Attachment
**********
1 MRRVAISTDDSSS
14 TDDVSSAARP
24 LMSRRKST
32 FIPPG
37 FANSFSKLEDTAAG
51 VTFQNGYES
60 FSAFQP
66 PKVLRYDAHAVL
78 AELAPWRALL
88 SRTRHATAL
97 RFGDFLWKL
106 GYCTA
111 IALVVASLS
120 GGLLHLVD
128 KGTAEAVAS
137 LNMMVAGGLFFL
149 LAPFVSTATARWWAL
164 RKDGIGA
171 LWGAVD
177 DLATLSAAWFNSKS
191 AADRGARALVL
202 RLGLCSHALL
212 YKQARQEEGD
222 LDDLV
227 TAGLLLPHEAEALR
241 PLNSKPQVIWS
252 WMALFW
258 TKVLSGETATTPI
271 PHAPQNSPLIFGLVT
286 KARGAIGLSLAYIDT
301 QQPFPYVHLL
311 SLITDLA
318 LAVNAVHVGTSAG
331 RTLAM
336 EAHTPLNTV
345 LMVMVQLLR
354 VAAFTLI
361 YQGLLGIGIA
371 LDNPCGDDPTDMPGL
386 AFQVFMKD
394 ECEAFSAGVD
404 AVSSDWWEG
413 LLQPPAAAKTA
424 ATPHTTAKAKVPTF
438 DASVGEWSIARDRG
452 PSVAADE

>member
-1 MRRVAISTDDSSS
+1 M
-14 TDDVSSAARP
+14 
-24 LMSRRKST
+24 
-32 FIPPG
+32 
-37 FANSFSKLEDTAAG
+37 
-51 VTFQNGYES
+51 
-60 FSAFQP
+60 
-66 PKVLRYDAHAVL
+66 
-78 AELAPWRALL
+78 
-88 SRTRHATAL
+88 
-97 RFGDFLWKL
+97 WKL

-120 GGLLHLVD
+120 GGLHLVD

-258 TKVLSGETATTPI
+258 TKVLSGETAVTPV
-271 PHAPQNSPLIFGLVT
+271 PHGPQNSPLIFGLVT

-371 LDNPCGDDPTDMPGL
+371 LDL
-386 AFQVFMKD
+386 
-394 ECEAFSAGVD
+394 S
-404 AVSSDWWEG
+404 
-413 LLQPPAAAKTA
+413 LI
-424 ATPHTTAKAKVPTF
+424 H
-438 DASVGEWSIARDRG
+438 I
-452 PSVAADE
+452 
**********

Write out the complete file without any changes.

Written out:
1 MRRVAISTDDSSS
14 TDDVSSAARP
24 LMSRRKST
32 FIPPG
37 FANSFSKLEDTAAG
51 VTFQNGYES
60 FSAFQP
66 PKVLRYDAHAVL
78 AELAPWRALL
88 SRTRHATAL
97 RFGDFLWKL
106 GYCTA
111 IALVVASLS
120 GGLLHLVD
128 KGTAEAVAS
137 LNMMVAGGLFFL
149 LAPFVSTATARWWAL
164 RKDGIGA
171 LWGAVD
177 DLATLSAAWFNSKS
191 AADRGARALVL
202 RLGLCSHALL
212 YKQARQEEGD
222 LDDLV
227 TAGLLLPHEAEALR
241 PLNSKPQVIWS
252 WMALFW
258 TKVLSGETATTPI
271 PHAPQNSPLIFGLVT
286 KARGAIGLSLAYIDT
301 QQPFPYVHLL
311 SLITDLA
318 LAVNAVHVGTSAG
331 RTLAM
336 EAHTPLNTV
345 LMVMVQLLR
354 VAAFTLI
361 YQGLLGIGIA
371 LDNPCGDDPTDMPGL
386 AFQVFMKD
394 ECEAFSAGVD
404 AVSSDWWEG
413 LLQPPAAAKTA
424 ATPHTTAKAKVPTF
438 DASVGEWSIARDRG
452 PSVAADE

>member
-1 MRRVAISTDDSSS
+1 M
-14 TDDVSSAARP
+14 
-24 LMSRRKST
+24 
-32 FIPPG
+32 
-37 FANSFSKLEDTAAG
+37 
-51 VTFQNGYES
+51 
-60 FSAFQP
+60 
-66 PKVLRYDAHAVL
+66 
-78 AELAPWRALL
+78 
-88 SRTRHATAL
+88 
-97 RFGDFLWKL
+97 WKL

-120 GGLLHLVD
+120 GGLHLVD

-258 TKVLSGETATTPI
+258 TKVLSGETAVTPV
-271 PHAPQNSPLIFGLVT
+271 PHGPQNSPLIFGLVT

-371 LDNPCGDDPTDMPGL
+371 LDL
-386 AFQVFMKD
+386 
-394 ECEAFSAGVD
+394 S
-404 AVSSDWWEG
+404 
-413 LLQPPAAAKTA
+413 LI
-424 ATPHTTAKAKVPTF
+424 H
-438 DASVGEWSIARDRG
+438 I
-452 PSVAADE
+452 